• 09-16-2005, 03:33 AM
skrapes
Hi all,
Im having a lot of trouble adding an array of bytes containg a hexidecimal number to another in java. Here is an example of what I want to do (adding 2 byte arrays of hex):
00 00 00 FF
00 00 00 FF
-----------
00 00 01 FE

Here is what I have so far:

Code:

byte[] ary1 = new byte[]{(byte)0x00, (byte)0x00, (byte)0x00, (byte)0xFF};
byte[] ary2 = new byte[]{(byte)0x00, (byte)0x00, (byte)0x00, (byte)0xFF};

for (int i = 0; i < ary1.length; i++) {
ary1[i] += ary2[i];
}

This comes out with 00 00 00 FE (using util methods to make the byte array readable as hex). Which is almost right, obviously im missing the overflow. I have no idea how I could detect this in Java, extensive googling has turned up nothing.
• 09-16-2005, 05:00 AM
prometheuzz
Quote:

Originally Posted by skrapes

This is an approach to manipulate hex-values:
Code:

String sHex = "000000FF";
int iHex = Integer.parseInt(sHex, 16);
System.out.println(Integer.toHexString(iHex+iHex).toUpperCase());

Good luck.

Regards,
BK
• 09-16-2005, 09:37 AM
Norm
What is the algorithm used when you add numbers manually?
You start at the right column and move to the left!
When a sum of the columns exceeds 10 you carry 1 to the next column.
Your code doesn't do it that way!

To detect a carry when adding bytes, the sum needs to have an extra bit to hold the carry such as would be the case if the sum went into a short or int.
After adding the two bytes into an int, test for carry by "and"ing the results with 0xff00. There is a carry if the result is NOT zero.
Remember how we manually did sums: this carry is then added into the next higher(to the left) column.
• 09-16-2005, 10:13 AM
nspils
You can also manipulate your values by using the Byte class's intValue() method - implementation of the Number class's abstract method - then adding the ints. Then you can the Integer class's byteValue() method to return the byte value. Is this not kosher?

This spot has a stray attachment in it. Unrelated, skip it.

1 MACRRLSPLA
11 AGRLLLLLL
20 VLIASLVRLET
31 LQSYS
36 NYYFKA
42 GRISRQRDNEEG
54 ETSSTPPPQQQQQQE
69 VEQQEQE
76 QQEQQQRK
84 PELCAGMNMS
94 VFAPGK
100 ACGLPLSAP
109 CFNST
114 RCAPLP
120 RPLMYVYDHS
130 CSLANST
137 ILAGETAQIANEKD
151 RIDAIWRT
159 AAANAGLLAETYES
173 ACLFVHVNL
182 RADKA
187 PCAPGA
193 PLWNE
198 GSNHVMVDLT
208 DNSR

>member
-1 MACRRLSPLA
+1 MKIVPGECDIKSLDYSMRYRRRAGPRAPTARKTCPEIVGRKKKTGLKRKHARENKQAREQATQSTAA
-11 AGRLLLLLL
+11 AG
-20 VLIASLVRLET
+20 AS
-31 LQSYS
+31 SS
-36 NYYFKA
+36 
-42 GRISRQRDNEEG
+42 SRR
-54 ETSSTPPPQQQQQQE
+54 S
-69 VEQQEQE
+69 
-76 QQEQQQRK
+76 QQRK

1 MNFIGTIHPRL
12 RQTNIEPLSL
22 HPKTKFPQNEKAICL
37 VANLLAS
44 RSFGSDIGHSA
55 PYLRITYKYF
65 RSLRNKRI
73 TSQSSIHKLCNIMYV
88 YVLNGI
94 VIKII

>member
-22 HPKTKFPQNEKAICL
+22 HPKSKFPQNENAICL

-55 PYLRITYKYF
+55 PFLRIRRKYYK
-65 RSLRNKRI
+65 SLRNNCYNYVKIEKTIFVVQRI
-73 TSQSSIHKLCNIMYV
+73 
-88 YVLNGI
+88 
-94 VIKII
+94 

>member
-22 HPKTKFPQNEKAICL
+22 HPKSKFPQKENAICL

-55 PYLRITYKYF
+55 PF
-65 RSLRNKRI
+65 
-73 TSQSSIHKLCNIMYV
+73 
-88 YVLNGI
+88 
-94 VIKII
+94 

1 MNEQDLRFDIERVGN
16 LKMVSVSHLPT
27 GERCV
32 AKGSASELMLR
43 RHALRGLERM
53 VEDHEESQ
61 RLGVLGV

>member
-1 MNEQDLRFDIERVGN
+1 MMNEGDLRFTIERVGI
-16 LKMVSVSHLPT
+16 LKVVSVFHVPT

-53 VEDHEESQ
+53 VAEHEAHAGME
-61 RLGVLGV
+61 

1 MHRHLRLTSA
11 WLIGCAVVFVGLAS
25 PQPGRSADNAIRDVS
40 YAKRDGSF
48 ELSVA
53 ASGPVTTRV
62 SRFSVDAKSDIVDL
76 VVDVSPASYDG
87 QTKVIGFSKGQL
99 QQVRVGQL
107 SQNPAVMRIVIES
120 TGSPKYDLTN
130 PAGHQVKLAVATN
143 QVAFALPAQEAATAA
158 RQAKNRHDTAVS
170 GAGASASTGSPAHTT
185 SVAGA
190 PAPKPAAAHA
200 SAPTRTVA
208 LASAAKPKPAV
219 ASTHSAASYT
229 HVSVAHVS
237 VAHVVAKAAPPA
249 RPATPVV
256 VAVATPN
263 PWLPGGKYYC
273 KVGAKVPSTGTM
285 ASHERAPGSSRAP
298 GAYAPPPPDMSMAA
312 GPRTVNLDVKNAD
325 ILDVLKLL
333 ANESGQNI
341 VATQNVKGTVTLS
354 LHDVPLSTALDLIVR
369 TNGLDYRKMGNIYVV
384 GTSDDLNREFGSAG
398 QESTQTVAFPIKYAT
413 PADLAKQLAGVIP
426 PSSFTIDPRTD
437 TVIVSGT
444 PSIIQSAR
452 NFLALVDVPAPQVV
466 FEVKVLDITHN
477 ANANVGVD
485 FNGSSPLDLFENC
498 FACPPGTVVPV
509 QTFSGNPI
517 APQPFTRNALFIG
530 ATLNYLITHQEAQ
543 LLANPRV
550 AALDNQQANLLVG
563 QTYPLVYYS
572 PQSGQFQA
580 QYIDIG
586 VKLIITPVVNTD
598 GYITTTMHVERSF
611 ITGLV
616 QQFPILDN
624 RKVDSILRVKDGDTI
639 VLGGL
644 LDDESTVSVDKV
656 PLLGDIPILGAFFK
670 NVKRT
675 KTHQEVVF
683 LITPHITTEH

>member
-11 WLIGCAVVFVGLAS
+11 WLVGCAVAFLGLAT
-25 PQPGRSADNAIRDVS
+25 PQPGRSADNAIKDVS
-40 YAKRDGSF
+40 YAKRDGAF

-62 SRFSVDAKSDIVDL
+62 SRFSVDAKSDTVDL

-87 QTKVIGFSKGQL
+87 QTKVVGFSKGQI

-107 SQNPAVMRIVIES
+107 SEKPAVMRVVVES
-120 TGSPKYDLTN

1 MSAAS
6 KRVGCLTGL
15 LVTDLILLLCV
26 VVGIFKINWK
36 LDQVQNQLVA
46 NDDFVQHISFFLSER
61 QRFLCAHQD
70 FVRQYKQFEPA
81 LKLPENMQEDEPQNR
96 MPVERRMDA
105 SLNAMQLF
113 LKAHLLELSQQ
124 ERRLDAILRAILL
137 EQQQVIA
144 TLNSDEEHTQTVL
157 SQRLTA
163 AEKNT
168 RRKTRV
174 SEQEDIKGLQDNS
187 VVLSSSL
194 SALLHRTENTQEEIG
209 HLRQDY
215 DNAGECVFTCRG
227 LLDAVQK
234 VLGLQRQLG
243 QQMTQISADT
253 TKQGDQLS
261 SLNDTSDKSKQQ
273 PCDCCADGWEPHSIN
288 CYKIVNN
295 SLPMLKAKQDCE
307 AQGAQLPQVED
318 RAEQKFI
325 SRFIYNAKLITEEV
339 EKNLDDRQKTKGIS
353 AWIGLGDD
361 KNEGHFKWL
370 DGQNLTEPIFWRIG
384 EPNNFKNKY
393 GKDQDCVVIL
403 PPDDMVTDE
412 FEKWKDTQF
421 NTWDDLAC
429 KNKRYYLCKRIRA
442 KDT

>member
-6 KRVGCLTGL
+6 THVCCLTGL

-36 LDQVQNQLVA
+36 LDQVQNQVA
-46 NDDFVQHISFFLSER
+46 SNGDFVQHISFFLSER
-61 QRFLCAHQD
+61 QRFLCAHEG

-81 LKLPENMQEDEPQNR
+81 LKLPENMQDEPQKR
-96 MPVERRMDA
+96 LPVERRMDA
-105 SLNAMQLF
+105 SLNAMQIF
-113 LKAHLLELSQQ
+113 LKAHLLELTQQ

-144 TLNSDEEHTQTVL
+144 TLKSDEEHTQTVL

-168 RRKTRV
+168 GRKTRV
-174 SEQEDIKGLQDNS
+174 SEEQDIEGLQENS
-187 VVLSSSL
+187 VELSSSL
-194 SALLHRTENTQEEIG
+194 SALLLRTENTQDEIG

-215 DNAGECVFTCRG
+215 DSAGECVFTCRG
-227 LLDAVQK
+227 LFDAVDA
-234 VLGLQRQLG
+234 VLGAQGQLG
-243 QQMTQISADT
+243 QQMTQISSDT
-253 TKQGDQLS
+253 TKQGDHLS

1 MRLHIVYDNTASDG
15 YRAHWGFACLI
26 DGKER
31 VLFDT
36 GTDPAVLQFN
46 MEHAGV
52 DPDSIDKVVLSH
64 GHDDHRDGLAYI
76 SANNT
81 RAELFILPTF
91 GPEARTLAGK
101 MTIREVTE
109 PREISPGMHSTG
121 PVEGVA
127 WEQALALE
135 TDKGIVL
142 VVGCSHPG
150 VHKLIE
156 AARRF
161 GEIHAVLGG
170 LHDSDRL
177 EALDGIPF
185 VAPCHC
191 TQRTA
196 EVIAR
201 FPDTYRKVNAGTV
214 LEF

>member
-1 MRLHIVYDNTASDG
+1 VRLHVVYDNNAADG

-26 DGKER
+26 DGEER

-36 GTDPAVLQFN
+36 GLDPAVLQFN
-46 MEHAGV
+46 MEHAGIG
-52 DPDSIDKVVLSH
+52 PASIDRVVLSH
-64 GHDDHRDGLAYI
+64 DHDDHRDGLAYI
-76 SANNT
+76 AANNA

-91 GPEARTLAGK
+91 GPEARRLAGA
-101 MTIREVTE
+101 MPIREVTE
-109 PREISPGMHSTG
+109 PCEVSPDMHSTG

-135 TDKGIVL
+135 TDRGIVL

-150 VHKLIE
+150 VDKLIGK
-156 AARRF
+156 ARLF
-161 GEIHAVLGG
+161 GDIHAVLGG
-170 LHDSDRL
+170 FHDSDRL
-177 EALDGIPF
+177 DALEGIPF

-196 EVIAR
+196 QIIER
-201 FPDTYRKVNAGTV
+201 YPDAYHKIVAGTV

• 09-16-2005, 07:21 PM
skrapes
Quote:

Originally Posted by Norm
test for carry by "and"ing the results with 0xff00. There is a carry if the result is NOT zero.

ok this is helpful but its still not quite working, it only seems to be detecting the overflow for some values.
eg
000000FF 000000FF = 000001FE (correct)
000000FF 00000001 = 00000000 (wrong, should be 00000100)
Seems to not be detecting the smaller overflows. Here is my code now:
Code:

byte[] bytes1 = new byte[]{(byte)0x00, (byte)0x00, (byte)0x00, (byte)0x01};
byte[] bytes2 = new byte[]{(byte)0x00, (byte)0x00, (byte)0x00, (byte)0xFF};

int overflow; byte carry = 0x00;
for (int i = bytes1.length - 1; i >= 0; i--) {
overflow = (bytes1[i] + bytes2[i] + carry);
bytes[i] = (byte) overflow;
overflow &= 0xFF00;
if (overflow != 0) carry = 0x01;
else carry = 0x00;
}

Any ideas as to why this only detects the overflow some of the time?

The other approach by prometheuzz seems to work but would still like to get to the bottom of this overflow method.
thanks for contributions so far
• 09-16-2005, 08:38 PM
Norm
I'd suggest that you put some println() statements in your code to see what is happening. Be sure to display all the values.
When you see what is happening, you will know how to fix it.
• 09-16-2005, 08:52 PM
skrapes
yea thanks my actual code does have heaps of printlns, i took them out for the post- the problem occurs with the line:
overflow &= 0xFF00;
Its only detecting some of the overflows. not sure how to fix
• 09-17-2005, 09:41 AM
Norm
Without seeing your input and output, I can only guess what's wrong.
And that guess is:
A byte is a very short signed integer. When a byte is assigned to a longer interger variable, the sign is spread. A signed byte holds the values from 127 to -127. Some of your bytes have the high order bit set making them negative. For example 0xFF is -1.
To make your bytes unsigned, ie keep the high order bit from spreading, you need to assign the byte to an int and then AND it with the mask: 0xFF to strip off the spread sign bits.